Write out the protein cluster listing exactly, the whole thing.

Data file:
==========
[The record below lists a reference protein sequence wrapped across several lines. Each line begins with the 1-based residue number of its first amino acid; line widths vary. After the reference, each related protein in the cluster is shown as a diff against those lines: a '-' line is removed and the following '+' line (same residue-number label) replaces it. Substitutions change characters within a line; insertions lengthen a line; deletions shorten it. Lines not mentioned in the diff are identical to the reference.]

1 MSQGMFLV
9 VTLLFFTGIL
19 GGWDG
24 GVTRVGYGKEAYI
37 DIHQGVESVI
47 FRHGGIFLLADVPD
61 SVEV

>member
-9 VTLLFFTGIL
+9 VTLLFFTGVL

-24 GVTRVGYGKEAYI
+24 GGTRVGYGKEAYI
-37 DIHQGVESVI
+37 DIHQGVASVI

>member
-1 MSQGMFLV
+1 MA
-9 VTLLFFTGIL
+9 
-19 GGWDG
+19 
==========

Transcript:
[The record below lists a reference protein sequence wrapped across several lines. Each line begins with the 1-based residue number of its first amino acid; line widths vary. After the reference, each related protein in the cluster is shown as a diff against those lines: a '-' line is removed and the following '+' line (same residue-number label) replaces it. Substitutions change characters within a line; insertions lengthen a line; deletions shorten it. Lines not mentioned in the diff are identical to the reference.]

1 MSQGMFLV
9 VTLLFFTGIL
19 GGWDG
24 GVTRVGYGKEAYI
37 DIHQGVESVI
47 FRHGGIFLLADVPD
61 SVEV

>member
-9 VTLLFFTGIL
+9 VTLLFFTGVL

-24 GVTRVGYGKEAYI
+24 GGTRVGYGKEAYI
-37 DIHQGVESVI
+37 DIHQGVASVI

>member
-1 MSQGMFLV
+1 MA
-9 VTLLFFTGIL
+9 
-19 GGWDG
+19 